At this point, having a website is practically a necessity for businesses, organizations, and even individuals in many professions. While learning web design and programming is one approach to creating these websites, many don’t have the time, need or desire to learn the skills to create a website from scratch. To fill this need, many tools have emerged that make it easy to create professional looking websites very quickly. One such tool is Wix.
With Wix, the process of creating a website starts with selecting a template. There is a wide range of templates, sorted by type of site that you are interested in creating, along the spectrum from business websites to personal websites. You can also sort the templates by most popular and newest. Once you have picked your template, you can start modifying it to meet your needs. Wix uses simple menus and an interface that will be familiar to those who use online text editing tools, such as WordPress, meaning that there is a fairly low learning curve for getting started with editing. If the structure of the template doesn’t quite meet your needs, you can easily create new pages and drag and drop pages within the site navigation to create your desired structure, even after you have otherwise finished editing the underlying pages. Wix sites can include text, images, videos and audio, and there are even tools that will help users embed content from specific sources, such as SoundCloud and Spotify. There are also options to add interactive content to your site, such as a blog or an online store. If you want more advanced features, Wix also has a built-in app store where you can find apps that let you add functionality to your site including online chatting, forms, comments, online payment, and site searching to name just a few. Some of these apps require a subscription or licensing fee, but many are available free of charge.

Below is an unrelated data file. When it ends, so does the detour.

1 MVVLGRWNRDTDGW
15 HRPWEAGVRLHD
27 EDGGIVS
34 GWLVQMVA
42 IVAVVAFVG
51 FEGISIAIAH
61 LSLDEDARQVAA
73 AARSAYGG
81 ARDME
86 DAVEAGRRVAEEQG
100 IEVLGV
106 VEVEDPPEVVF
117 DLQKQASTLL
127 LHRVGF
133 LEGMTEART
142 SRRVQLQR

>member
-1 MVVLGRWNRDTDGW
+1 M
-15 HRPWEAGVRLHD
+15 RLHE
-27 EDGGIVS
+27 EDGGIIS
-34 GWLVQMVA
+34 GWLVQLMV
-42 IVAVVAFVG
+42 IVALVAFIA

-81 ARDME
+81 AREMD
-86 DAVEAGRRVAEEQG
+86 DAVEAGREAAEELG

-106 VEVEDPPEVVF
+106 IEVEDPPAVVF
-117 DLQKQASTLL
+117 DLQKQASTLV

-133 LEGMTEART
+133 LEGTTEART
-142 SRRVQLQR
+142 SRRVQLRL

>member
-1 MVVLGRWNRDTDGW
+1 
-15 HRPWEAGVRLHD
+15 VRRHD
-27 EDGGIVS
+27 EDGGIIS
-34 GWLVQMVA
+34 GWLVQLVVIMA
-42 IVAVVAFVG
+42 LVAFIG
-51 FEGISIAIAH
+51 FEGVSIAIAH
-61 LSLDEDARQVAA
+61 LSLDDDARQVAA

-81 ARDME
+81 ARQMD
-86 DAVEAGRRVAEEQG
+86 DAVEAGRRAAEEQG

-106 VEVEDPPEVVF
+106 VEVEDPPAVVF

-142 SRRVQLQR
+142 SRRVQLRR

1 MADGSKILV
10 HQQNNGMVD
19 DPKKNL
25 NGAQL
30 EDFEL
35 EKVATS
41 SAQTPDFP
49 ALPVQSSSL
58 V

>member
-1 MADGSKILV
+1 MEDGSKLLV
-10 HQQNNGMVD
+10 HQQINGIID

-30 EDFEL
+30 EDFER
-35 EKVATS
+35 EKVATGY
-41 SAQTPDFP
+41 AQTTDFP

As you design your site, you have the ability to preview both how it will look in a computer browser and how it will be displayed on mobile devices. The Wix templates I have tried work well for both types of devices. If you want to work on your site over several sessions, you can also save your progress and come back to finish later. However, it is important to know that Wix does not autosave, so you do need to remember to frequently save your work as you go along. Once you are done with your site, you can name your site and publish it, which will make it public for the first time. Basic websites can be created and published with Wix free of charge, but there are also several premium plans that offer additional features, support and the ability to use your own domain. If you are interested in creating a website, Wix is a nice option.
OKDOTHIS is a fun photography app that challenges you to take photos of the world around you according to the prompts of other users. Want to challenge others? You can also create your own prompts and watch as other OKDOTHIS users take their own pictures interpreting it. This week on the YALSA Blog, I offer a full look at the app. Head over there to check it out if you want to join a photography community and challenge yourself to take new types of photos.